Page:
The military coup led by General Zia ul Haqq that removed Bhutto from power in Pakistan prevented him from achieving his goal of creating socialism there. Benazir Bhutto became the new leader of Pakistan after Zia ul-death Haq’s in an aircraft crash in 1988. She did not carry out the socialist plan that had been set forth by his father. She did not significantly implement any economic reforms and maintained the status quo. Since then, all levels of government, including the military, have adhered, without deviation, to the tenets of the neoliberal economic system. But not a single government has successfully brought the necessary changes.

 

The objective of this brief examination of the efforts that leaders have made to bring reforms is to demonstrate that none of them has successfully introduced meaningful reforms due to political instability. The local government system that Pervaiz Musharraf first implemented is an excellent example of this type of thing. When the PPP came to power in 2008, instead of attempting to fix the system’s problems, they scrapped it and replaced it with a new one that was much less effective.

IMF and Pakistan

Since 1988, the country has been unable to finish even a single one of the several agreements it has negotiated with the IMF because it has been plagued by political instability. Every time a government agrees with the IMF, the deal veers off course or falls short of its intended goal because of the change in government. Even the recent rescue package of 6 billion dollars handed to the PTI administration could not be finished. After much political tumult and turmoil, the PTI government was dismissed from office through the vote of confidence. This is the context in which these events took place. Because of this, the current government is obligated to engage in new negotiations regarding the accord.

Political Uncertainty

The political uncertainty is causing investors to lose trust in the market because they are concerned that they may suffer a loss of capital due to the turmoil. Because of this, they avoid making investments in Pakistan. Because of this, overseas direct investment is dangerously close to zero in the country. Even the indigenous population avoids making financial investments.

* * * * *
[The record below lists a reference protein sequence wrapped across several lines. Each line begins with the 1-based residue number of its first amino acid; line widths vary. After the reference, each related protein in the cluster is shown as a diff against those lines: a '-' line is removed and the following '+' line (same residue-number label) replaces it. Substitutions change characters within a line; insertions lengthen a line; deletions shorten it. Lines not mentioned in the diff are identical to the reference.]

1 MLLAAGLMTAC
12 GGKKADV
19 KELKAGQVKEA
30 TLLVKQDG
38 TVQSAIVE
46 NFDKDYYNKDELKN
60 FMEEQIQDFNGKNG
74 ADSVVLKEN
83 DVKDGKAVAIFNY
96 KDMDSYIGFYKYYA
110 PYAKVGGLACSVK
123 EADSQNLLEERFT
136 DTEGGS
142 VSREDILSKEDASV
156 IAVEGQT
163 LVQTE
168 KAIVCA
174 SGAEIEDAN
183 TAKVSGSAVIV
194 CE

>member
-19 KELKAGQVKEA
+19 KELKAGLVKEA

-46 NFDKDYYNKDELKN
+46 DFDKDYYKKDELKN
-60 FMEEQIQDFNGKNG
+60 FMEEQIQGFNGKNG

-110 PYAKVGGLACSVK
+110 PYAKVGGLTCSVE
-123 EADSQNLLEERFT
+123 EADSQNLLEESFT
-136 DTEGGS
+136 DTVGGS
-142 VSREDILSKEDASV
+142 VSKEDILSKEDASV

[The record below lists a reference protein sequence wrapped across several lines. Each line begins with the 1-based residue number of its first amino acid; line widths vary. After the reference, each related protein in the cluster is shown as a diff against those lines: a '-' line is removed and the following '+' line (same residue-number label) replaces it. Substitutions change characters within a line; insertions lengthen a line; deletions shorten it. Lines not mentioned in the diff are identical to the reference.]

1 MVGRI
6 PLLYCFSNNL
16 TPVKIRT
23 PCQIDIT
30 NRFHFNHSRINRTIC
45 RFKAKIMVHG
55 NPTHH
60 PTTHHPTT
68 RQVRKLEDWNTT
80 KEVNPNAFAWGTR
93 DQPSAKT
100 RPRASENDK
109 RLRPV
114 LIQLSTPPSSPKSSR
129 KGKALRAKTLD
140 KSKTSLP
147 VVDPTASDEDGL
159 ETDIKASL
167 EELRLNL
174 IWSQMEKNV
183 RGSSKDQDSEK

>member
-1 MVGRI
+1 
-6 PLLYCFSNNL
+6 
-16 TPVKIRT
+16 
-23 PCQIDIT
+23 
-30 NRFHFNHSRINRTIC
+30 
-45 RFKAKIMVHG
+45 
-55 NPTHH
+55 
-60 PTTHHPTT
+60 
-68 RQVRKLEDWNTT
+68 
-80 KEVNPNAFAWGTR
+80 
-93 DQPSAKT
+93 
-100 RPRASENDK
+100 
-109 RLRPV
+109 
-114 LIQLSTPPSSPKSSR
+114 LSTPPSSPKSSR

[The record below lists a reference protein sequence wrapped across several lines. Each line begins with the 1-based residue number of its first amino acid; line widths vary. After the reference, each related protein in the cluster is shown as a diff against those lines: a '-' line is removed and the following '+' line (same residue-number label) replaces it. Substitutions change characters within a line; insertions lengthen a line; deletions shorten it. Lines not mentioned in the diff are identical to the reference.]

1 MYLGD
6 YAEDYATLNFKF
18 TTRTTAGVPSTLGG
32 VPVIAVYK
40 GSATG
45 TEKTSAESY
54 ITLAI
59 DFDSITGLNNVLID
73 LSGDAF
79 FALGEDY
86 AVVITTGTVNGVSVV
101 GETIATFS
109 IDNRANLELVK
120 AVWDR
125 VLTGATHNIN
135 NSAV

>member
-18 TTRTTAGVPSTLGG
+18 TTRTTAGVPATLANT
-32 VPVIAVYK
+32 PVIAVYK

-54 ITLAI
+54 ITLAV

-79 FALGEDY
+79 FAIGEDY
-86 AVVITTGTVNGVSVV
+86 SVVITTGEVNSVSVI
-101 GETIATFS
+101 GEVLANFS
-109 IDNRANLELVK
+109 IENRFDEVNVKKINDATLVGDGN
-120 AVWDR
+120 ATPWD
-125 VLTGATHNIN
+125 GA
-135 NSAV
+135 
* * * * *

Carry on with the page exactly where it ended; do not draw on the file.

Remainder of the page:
Politics of Populism

Another sign of a country’s precarious political climate is when its leaders engage in the practice of pursuing populist policies and initiatives, both of which contribute to economic unpredictability. For instance, when it became clear to Imran Khan that he had very little chance of prevailing in the vote of no confidence, he turned to populist statements to rally support for himself and his party. He issued a subsidy on petroleum prices to win over the people. However, it would have disastrous effects on the economy because his administration already provided low rates for gasoline and diesel. He did this so that he could win over the people.

 

This is not exclusive to Imran Khan. Prime Minister Shahbaz also resorted to populist statements when he proclaimed a ten percent boost in the salaries and pensions of government employees and declared Saturday as a working day; however, later on, he was forced to rescind his decisions because of public backlash. The political uncertainty is causing investors to lose trust in the market because they are concerned that they may suffer a loss of capital due to the turmoil.

Conclusion

In conclusion, the administration that is currently in power will need to realize that economic stability cannot be achieved without political stability. As a result, they ought to attempt to gain political strength by holding talks with the parties that are imposing the sanctions. The only way it will subsequently be able to move toward establishing economic sustainability is once this step has been taken.

This article has been published on the Linkedin Profile of Mr Shahid Hussain Soomro https://www.linkedin.com/pulse/political-instability-pakistan-shahid-hussain-soomro/?trackingId=%2BviqDdroQ8uJayXK7EAXSg%3D%3D